Exposure to and interest in HIV prevention education among adolescents in Cape Town, South Africa
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Exposure to and interest in HIV prevention education among adolescents in Cape Town, South Africa Presentation Transcript

  • 1. 11th International AIDS Impact Conference Barcelona, Spain Tuesday, October 1, 2013 Exposure to and interest in HIV prevention education among adolescents in Cape Town, South Africa Michele L. Ybarra MPH PhD, Center for Innovative Public Health Research, San Clemente, California, USA Kelvin Mwaba PhD, University of Western Cape, Cape Town, South Africa * Thank you for your interest in this presentation. Please note that analyses included herein are preliminary. More recent, finalized analyses may be available by contacting CiPHR for further information.
  • 2. Acknowledgements The project described was supported by Grant Number R03MH094238 from the National Institute of Mental Health. The content is solely the responsibility of the authors and does not necessarily represent the official views of the National Institute of Mental Health or the National Institutes of Health. We would like to thank our collaborators at CiPHR and UWC, as well as our consultants: Drs. Sheana Bull and Leickness Simbayi. We’d also like to thank the schools for their support of the research and the participants for their time taking the survey.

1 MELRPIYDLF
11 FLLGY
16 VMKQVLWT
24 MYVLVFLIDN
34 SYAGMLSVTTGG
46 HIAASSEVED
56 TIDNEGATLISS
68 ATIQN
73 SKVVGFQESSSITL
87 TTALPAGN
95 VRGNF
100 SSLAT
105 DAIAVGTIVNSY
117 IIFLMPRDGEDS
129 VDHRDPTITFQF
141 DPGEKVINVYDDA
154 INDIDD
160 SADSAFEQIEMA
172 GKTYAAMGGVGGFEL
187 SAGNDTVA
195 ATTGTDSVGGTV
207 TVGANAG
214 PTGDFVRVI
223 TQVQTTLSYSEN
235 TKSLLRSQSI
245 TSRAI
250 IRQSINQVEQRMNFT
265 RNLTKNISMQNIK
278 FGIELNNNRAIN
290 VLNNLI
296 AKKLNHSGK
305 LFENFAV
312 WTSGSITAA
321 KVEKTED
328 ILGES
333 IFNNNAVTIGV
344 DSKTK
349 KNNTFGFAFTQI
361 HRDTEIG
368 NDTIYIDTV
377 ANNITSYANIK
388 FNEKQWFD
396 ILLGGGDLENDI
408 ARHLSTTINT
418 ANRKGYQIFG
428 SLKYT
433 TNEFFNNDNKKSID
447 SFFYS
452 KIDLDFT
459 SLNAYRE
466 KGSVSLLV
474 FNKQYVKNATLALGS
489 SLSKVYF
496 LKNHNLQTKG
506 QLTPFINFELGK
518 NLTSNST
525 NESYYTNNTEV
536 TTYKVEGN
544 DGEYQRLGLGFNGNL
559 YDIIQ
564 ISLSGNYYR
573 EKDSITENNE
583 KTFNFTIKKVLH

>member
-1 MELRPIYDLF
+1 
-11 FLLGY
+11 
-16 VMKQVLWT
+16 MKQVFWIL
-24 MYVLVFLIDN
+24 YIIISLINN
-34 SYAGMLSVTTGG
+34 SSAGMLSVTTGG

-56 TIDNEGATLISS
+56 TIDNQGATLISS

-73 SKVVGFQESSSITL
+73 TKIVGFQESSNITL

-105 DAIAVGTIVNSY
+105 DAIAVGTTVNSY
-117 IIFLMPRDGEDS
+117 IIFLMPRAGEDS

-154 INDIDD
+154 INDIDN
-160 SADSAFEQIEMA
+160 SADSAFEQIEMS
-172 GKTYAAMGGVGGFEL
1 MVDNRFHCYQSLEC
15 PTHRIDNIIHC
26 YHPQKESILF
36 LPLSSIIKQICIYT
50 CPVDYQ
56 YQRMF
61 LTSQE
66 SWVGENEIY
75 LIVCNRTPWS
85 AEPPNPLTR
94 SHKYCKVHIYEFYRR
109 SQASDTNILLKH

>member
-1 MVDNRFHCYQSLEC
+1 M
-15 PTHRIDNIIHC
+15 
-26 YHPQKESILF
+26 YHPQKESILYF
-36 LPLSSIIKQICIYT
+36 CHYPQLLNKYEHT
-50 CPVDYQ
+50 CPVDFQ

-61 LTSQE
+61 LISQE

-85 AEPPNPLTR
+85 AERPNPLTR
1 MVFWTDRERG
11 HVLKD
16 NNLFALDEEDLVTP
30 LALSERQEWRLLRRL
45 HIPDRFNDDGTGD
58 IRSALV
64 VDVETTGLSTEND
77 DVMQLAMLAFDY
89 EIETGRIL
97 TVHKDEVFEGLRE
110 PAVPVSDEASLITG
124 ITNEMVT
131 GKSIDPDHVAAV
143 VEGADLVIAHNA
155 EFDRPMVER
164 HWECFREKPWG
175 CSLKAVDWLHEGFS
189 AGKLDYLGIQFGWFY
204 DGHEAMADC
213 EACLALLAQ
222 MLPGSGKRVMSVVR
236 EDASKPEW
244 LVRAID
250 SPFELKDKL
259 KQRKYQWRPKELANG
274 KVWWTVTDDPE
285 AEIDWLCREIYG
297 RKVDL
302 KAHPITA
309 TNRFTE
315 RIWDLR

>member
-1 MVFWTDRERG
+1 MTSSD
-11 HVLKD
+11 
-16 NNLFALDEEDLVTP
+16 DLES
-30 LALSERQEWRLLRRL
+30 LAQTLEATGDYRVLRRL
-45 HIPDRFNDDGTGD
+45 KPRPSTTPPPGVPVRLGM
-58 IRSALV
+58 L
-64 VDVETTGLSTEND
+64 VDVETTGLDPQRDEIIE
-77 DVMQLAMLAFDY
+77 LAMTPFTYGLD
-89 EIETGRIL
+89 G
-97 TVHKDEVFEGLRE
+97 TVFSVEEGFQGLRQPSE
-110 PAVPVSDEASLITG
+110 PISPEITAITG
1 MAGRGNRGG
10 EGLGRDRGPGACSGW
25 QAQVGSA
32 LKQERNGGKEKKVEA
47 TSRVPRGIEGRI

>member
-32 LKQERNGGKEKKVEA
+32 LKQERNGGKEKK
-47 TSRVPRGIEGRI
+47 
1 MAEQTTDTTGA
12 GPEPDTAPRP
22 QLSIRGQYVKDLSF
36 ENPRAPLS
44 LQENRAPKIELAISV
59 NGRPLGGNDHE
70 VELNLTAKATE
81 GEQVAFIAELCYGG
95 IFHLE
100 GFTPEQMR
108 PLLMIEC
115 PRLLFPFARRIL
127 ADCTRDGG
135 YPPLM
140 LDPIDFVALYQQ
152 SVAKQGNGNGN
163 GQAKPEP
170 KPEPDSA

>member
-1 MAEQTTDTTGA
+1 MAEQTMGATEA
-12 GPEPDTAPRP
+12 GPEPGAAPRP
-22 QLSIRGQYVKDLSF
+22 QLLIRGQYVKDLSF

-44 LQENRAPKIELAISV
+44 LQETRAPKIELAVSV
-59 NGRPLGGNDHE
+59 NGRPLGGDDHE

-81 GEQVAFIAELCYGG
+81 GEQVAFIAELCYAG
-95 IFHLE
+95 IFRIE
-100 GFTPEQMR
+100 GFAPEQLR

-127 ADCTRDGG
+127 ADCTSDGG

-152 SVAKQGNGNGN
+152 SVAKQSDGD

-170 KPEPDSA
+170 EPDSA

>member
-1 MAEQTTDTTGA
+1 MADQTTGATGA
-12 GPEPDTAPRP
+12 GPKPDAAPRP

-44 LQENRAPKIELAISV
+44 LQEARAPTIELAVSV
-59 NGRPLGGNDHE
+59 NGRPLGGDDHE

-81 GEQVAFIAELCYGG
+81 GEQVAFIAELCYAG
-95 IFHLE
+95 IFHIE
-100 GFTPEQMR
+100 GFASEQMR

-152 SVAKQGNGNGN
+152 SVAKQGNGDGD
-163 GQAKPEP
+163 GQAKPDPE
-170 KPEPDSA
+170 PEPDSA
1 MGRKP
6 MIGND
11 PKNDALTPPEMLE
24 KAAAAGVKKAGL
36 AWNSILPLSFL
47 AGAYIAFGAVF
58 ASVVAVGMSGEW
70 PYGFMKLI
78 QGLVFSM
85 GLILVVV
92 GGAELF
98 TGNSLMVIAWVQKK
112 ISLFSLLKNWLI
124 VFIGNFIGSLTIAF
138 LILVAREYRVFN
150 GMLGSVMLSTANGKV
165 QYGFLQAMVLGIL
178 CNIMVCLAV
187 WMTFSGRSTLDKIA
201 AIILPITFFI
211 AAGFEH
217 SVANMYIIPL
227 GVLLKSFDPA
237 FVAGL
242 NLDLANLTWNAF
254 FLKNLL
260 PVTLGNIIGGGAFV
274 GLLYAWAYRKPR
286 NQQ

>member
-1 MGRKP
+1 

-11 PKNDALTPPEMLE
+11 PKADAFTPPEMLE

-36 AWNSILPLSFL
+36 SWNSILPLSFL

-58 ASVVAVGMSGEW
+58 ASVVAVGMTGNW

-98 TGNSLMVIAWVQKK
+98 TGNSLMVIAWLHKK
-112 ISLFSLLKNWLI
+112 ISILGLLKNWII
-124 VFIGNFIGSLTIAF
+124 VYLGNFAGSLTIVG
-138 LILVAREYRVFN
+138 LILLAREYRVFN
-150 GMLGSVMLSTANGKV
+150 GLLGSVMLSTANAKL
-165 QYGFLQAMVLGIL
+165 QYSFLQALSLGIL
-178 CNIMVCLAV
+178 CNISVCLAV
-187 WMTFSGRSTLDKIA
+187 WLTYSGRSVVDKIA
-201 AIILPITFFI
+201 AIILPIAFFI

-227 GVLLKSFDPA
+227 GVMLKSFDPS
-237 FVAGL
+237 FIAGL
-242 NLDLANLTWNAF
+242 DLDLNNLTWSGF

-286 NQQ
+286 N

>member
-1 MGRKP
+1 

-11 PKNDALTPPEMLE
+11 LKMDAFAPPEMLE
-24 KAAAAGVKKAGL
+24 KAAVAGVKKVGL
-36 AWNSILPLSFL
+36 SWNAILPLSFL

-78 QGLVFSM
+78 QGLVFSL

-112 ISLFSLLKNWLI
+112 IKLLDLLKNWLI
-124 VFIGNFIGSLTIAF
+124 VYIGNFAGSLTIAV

• 3. Study motivation  Estimates suggest that if the current HIV infection rates remain stable in South Africa, 50% of 15-year-olds alive today will die from AIDS.  The need to develop effective, scalable HIV programs for South African adolescents cannot be overstated. Joint United Nations Programme On HIV/AIDS (UNAIDS) (2000). AIDS epidemic update: December 2000. Geneva: Joint United Nations Programme on HIV/AIDS (UNAIDS) and World Health Organization (WHO). Available on the world wide web at: http://www.unaids.org/en/media/unaids/contentassets/dataimport/publications/irc- pub05/aidsepidemicreport2000_en.pdf